“One day dear lady,” said Cernunnos, “all this will inevitably disappear as man bends the world of nature to his will. However, if human beings ever forget their origins and lose their respect for the environment, it will be the beginning of their destruction.

“But what has this to do with me,” Sherry replied.

“You are a very special lady,” he said in return. “You have already demonstrated your understanding and love of nature, almost reverence, and as a gifted and popular teacher, you are in a special position to influence young minds. The future is not fixed, but I have seen its many possibilities, and you will have a small but crucial role as a catalyst of change. I have just given things a little push in a more hopeful direction because having mated with a god you will now find that you have even more strength and determination, and just a little of my magic.”

As Cernunnos spoke these words the vision faded, and Sherry found herself back in her bed, wrapped in the warm and comforting arms of her divine lover. She turned to look at him in wonder, and then spoke quietly, “Kind sir, I am grateful for the vision you have granted me, and overwhelmed by your confidence in me, but now let me make love to you.”

After a seemingly infinity time of mutually given and received delight, both Sherry and her immortal lover ascended to the summit of pleasure together. Sherry felt totally possessed, as the god poured all his power into her mind and body, and in the ineffable delight of her rapture, she floated away on a cloud of utter bliss into a profound and dreamless sleep.

ooOoo

When Sherry awoke, it was daylight again, and she was alone. She felt more relaxed and fulfilled than she had ever known, and although her thoughts were tinged a little with regret, she felt happier and more complete than ever in her life. For a while, she just lay in her bed lost in a delicious reverie as she relived in her imagination the most wonderful Christmas gift of her life. If it had been a dream, it was a most wonderful and life-affirming dream. But when she looked at her clock, she saw a small package on the bedside table. Opening it, she found a delicate silver chain with a beautifully crafted miniature silver stag's head hanging from it.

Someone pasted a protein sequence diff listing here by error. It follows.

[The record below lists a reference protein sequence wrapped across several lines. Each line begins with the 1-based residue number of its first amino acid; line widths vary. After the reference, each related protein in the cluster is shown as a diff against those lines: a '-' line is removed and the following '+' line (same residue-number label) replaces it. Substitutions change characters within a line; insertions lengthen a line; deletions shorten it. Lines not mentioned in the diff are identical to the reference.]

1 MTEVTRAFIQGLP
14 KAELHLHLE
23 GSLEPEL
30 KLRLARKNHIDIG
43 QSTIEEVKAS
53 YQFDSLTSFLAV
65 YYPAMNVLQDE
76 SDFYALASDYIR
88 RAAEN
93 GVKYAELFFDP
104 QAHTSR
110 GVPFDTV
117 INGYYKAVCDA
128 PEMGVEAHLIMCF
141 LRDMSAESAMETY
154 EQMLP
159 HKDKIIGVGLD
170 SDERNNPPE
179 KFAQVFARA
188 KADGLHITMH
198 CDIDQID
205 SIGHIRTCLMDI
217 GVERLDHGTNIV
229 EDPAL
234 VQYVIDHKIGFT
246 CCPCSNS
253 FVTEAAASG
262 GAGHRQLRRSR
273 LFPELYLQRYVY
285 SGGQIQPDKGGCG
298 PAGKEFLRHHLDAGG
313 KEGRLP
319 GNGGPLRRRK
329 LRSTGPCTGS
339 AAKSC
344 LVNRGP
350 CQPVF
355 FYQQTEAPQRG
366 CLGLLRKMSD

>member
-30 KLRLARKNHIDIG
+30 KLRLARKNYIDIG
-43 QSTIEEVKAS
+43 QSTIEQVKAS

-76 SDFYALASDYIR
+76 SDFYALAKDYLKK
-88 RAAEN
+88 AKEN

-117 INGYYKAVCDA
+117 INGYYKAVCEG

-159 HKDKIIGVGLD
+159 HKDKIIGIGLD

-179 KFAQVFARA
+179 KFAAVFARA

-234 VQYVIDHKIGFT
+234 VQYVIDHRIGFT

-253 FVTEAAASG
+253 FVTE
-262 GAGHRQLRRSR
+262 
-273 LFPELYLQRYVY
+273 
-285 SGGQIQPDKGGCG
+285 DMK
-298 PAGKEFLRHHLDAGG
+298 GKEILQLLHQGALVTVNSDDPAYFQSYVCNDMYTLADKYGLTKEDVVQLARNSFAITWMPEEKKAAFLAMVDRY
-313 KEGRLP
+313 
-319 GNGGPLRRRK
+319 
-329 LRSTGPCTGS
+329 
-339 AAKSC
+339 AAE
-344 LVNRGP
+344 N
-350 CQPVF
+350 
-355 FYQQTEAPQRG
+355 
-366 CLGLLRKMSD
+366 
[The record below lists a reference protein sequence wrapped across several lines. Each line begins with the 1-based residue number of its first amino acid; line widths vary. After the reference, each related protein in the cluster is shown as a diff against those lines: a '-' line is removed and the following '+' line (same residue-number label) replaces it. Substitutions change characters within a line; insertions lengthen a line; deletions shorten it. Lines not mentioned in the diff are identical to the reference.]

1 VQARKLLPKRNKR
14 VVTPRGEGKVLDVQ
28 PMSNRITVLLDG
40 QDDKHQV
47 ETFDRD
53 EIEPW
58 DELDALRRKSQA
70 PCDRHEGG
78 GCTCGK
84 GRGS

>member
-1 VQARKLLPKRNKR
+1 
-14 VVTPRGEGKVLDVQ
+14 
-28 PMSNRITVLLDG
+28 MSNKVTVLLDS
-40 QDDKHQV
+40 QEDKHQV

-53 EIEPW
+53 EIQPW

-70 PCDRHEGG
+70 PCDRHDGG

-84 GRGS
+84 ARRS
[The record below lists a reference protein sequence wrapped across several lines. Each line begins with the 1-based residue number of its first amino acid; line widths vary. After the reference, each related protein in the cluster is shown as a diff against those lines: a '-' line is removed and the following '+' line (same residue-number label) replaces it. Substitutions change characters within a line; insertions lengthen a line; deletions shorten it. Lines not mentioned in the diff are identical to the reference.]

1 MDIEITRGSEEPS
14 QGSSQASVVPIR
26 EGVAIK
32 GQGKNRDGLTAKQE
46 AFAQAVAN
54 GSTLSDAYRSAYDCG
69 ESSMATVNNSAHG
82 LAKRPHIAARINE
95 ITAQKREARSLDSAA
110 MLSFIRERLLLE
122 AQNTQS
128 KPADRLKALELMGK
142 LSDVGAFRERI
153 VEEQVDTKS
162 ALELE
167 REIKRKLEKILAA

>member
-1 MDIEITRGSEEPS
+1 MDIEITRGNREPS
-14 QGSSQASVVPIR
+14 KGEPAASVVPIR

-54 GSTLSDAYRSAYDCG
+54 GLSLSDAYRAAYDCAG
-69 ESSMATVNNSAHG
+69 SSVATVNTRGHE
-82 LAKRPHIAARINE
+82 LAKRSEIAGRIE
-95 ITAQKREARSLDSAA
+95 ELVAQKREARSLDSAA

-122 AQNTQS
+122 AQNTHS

When she did finally rise and open the curtains, the snow had melted, and the enchanted forest had disappeared as magically as it had appeared. But to Sherry's mind, it was not a return to normal, because she knew that things would never be the same again and that the promise of a new and happy future lay before her. Gone were her feelings of inadequacy and unfulfilled longings, to be replaced by hope and confidence.

Two days later the power had been restored and the roads cleared of snow. Sherry was shopping in the supermarket in the nearby town when a shopping trolley banged into hers while she was looking at the shelves trying to decide which of two similar products to buy. She heard a male voice apologising for his clumsiness and still feeling benevolent after her wonderful Christmas adventure; she was about to say that no harm had been done when she looked up and the words died in her throat. Standing there was a tall man with hair so blonde it was almost white, and the darkest brown eyes she had ever seen.

"Hello Miss Cooper, Sherry isn't it? I am so sorry, but I find these things have a life or their own," and he pointed to his trolley.

Taken aback, Sherry could only reply, "How do you know my name?"